In January, a “bombshell” report by an online news site alleged that President Trump had personally instructed his attorney to lie to congress – a serious federal crime. Other outlets hopped right on the scoop. A media frenzy ensued, and impeachment talk swelled.
The next day, it was a group of Catholic school students at the center of a firestorm. A widely-circulated video purportedly showed the teens, who were at the National Mall for a pro-life rally, jeering and hurling racist taunts at a Native American elder. The press pounced, quickly turning the incident into an indictment of America. The students received threats, and their school was temporarily closed.
Eleven days later a prominent actor claimed he was the victim of a hate crime on the streets of Chicago. The press bought it hook, line and sinker. Media figures again seized the opportunity to whip up anxieties over race.
In each of these cases, news outlets rushed to amplify the initial account despite plenty of red flags. And in each case, the story was ultimately discredited. Special counsel Robert Mueller publicly refuted the Trump bombshell. Subsequent videos showed the Catholic school teens had neither provoked the confrontation nor used racist rhetoric. And Chicago police report that the actor had staged the “hate crime” himself.
The misfires seem to expose the extent to which the country’s major press outlets allow preconceived narratives to drive news coverage. There’s a tendency to give automatic credibility to information that confirms their preconceptions – and to reject information that doesn’t. When journalists indulge their biases at the expense of objectivity, the truth is often sacrificed.
Three spectacular failures within a span of two weeks makes one wonder whether they’re incapable of learning the very clear lessons here. At a time when media groups seek to shore up credibility and public goodwill, they’re not doing themselves any favors.
Of course, not every news outlet jumped the gun on these stories. In fact, a close look at the alleged Chicago hate crime reveals an interesting contrast between national and local coverage: The local Chicago news teams resisted rushing to judgement like their national counterparts, responding instead that there may be more to the story than meets the eye. In short, they got it right.
As one journalist who covered it explained, local reporters view their work through the lens of the local communities they serve, rather than national political narratives. After all, this was their city, where they live and work. They had an incentive to get it right.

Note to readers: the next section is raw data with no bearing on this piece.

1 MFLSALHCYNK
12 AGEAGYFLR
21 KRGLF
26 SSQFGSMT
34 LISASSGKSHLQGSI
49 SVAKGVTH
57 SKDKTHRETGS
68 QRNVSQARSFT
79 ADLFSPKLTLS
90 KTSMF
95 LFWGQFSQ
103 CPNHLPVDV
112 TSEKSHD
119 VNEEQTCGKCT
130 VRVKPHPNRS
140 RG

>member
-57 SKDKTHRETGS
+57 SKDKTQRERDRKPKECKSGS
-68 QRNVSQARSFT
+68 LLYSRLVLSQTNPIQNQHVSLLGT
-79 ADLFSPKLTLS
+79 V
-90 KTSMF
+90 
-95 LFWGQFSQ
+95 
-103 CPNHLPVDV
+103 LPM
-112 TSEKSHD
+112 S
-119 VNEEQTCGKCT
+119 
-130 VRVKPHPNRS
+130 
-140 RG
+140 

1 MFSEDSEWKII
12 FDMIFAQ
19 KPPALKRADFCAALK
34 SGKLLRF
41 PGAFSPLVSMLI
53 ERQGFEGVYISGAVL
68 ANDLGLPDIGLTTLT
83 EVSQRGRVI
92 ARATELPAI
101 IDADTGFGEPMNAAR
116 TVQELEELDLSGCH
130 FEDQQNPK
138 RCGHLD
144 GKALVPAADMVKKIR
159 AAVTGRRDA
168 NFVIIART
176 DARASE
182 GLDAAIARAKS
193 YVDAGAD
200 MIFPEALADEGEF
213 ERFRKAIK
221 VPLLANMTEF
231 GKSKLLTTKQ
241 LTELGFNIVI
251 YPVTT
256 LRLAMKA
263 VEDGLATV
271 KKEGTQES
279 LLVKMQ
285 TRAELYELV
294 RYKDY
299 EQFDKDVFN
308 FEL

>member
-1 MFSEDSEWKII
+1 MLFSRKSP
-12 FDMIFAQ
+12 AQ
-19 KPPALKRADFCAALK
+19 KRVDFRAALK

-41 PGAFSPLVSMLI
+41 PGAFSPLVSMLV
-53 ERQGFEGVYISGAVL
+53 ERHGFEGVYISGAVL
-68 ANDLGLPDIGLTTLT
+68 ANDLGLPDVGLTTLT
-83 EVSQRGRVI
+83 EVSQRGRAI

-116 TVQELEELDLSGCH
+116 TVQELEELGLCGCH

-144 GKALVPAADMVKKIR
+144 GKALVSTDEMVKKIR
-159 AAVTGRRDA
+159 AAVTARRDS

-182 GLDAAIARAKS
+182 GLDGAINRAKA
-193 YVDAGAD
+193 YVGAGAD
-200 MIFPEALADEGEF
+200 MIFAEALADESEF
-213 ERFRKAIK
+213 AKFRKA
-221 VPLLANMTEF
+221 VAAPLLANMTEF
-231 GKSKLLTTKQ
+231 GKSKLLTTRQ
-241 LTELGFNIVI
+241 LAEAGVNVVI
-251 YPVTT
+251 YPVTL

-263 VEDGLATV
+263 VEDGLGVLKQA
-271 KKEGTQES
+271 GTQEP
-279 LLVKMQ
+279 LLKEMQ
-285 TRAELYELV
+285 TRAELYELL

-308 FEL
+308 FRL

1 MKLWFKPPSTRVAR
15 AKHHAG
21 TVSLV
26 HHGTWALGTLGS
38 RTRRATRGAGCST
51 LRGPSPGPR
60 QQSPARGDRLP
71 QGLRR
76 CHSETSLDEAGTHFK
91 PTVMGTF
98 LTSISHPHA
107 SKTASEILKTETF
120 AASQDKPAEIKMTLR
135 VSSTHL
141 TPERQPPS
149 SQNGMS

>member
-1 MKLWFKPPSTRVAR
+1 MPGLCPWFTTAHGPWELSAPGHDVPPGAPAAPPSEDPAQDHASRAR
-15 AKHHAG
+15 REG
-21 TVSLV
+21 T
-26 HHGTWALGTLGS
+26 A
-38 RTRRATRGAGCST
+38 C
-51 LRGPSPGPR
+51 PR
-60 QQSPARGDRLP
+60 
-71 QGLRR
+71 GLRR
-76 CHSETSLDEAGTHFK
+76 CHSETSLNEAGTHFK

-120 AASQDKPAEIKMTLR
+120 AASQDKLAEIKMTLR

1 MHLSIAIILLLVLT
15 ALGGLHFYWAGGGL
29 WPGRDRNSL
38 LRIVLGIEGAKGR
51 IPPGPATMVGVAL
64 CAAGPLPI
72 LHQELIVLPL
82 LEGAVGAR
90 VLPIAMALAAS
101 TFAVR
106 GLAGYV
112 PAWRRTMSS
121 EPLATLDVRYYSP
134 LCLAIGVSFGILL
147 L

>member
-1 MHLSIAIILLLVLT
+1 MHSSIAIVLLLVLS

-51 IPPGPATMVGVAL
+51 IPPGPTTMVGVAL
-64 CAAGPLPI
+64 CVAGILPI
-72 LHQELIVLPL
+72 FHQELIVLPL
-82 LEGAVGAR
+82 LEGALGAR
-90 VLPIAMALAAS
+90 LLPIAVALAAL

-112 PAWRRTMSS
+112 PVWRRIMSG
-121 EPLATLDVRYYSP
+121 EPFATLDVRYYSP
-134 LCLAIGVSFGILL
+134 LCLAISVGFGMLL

And therein lies the value of local news. It’s brought to you by your neighbors, people you’re likely to bump into at the supermarket. They’re members of the communities they cover. It’s no surprise that people trust local news sources far more than national ones.
Community newspapers add immense value to the communities they serve. Weekly, non-daily, and other community-based publications cover the issues that directly impact us – from land rezoning to school board matters to local taxes. And they tend to play it straight, because they understand that being trusted by their readers is key to their survival.
They bring us “good news” which helps draw neighbors closer together and fosters community involvement – news of charity drives, church bake sales, little league registrations, and volunteer opportunities. They provide valuable recognition of the achievements of young people, such as making the honor roll. They instill hometown pride, which can be a catalyst for community improvement.
Community newspapers hold local politicians accountable and promote healthy government. Research has shown that governmental bodies in areas with local newspapers experience less corruption and higher voter turnout than those in areas without them.
The newspaper you hold in your hand impacts you in ways you probably haven’t thought about. Readers who want to return the favor can do so by supporting the businesses that advertise on these pages and make this publication possible.
Even as many Americans have grown frustrated with the national press – and it’s difficult to blame them – the role of local news, especially community newspapers, is as vital as ever.
Richard Eckstrom is a CPA and the state’s Comptroller.